Addressing the Kenneth Kaunda Tribute Webinar on Monday, the minister described the founding president of Zambia as a great leader who fought for the defence of peace, independence and security in Africa.
“In international platforms, Dr. Kaunda always expressed his determination to fight for the freedom of all oppressed African nations and all other nations of the world,” Mthethwa said.
He noted that although Kaunda’s philosophy was a non-violent one, “he at the same time supported those who chose armed resistance as a legitimate pillar of struggle.”
“Under his leadership, the people of Zambia opened their country to those who were fleeing oppression and hosted leaders of liberation movements. This came at enormous cost because of their difficult geographical situation,” Mthethwa said.
He commended Kaunda for the role he played in South Africa’s freedom and independence.
“South Africa, like many of the then frontline states, owes her freedom and independence to this gallant statesman: a jovial man, a creative worker, a sportsman and, above all, a true and sincere African liberator,” he said.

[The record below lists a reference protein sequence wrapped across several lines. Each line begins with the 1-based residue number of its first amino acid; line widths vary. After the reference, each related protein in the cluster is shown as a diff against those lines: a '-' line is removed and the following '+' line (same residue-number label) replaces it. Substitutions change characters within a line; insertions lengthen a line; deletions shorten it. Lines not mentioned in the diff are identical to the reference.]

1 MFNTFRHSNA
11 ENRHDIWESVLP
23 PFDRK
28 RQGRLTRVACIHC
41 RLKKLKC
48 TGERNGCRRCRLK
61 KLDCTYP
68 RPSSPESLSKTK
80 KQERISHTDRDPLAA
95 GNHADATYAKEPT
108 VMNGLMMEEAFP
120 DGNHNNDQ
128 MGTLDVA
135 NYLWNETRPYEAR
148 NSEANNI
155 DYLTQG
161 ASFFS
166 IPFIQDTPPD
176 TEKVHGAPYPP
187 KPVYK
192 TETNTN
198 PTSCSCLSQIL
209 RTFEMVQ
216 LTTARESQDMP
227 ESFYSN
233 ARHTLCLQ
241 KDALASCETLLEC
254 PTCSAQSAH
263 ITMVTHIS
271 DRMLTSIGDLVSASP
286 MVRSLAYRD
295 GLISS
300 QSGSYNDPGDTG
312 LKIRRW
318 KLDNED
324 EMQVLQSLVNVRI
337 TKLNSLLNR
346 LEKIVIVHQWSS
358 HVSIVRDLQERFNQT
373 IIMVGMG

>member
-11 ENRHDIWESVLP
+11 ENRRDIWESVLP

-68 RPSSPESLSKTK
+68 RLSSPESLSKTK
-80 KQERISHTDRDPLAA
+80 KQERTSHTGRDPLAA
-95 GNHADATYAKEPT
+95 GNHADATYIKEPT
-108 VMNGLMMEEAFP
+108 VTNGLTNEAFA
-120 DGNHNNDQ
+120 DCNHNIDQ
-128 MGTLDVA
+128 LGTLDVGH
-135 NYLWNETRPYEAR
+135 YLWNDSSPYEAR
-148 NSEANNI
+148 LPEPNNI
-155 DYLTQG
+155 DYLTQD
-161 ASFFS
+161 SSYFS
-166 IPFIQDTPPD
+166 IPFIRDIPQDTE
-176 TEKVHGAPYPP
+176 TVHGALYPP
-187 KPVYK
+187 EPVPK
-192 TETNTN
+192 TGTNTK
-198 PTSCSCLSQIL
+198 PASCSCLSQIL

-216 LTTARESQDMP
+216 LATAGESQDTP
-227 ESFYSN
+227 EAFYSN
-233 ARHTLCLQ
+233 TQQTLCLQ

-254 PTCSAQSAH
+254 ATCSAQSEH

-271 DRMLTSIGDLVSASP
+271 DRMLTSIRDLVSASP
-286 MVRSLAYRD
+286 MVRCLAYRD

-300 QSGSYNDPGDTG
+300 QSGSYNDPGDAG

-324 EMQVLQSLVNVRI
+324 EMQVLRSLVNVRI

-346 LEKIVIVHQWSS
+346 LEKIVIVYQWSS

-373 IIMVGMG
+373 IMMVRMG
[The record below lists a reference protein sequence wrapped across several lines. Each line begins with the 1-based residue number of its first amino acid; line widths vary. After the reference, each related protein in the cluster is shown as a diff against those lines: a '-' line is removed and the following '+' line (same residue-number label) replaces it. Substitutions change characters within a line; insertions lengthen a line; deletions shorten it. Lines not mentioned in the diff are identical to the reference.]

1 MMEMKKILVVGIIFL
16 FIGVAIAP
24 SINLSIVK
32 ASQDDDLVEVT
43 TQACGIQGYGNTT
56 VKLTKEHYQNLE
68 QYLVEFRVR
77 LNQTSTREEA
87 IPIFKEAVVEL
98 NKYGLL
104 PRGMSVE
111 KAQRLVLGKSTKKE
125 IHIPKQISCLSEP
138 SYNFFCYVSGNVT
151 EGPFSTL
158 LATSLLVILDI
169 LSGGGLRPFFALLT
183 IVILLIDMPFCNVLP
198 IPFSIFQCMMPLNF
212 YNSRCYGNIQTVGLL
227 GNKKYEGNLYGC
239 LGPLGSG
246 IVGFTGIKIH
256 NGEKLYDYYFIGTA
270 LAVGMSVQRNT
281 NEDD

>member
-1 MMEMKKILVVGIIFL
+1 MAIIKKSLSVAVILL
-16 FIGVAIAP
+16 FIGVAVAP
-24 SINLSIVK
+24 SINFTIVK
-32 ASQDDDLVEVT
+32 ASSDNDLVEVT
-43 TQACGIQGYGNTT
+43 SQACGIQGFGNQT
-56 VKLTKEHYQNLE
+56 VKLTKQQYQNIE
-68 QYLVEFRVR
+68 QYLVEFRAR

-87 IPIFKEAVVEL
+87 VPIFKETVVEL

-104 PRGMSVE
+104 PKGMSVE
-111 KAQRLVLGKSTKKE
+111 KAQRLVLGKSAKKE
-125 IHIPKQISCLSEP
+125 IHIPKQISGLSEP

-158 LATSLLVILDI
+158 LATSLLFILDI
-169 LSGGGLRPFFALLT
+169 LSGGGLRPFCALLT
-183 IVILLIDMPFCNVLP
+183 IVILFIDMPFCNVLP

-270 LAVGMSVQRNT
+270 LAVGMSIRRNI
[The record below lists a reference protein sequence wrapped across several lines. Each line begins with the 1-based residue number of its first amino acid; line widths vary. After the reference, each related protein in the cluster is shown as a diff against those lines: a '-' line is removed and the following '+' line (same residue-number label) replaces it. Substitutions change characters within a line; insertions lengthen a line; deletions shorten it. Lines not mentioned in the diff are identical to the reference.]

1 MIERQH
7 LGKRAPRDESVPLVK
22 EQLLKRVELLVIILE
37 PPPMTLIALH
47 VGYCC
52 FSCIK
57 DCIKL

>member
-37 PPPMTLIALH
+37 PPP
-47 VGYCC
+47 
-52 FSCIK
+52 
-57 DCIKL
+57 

“The well-regarded legacies of Zambia, which is not commonly known or spoken about, is that Zambia has also been the country of residence for more future presidents of African countries than have been produced by any other country in Africa,” the minister said.
These include the late Presidents Milton Obote of Uganda and Robert Mugabe of Zimbabwe, all the three presidents of Namibia, former South African Presidents Thabo Mbeki and Jacob Zuma, and Emmerson Mnangagwa of Zimbabwe.
The following second in command of the State are the late Vice President Joshua Nkomo of Zimbabwe and Deputy President Baleka Mbete of South Africa, Mthethwa said.
He added: “Kaunda made it abundantly clear that Zambia’s support and participation in the liberation struggle, was not based on a desire to make social, economic and political investments.
Kaunda passed away on 17 June at the age of 97.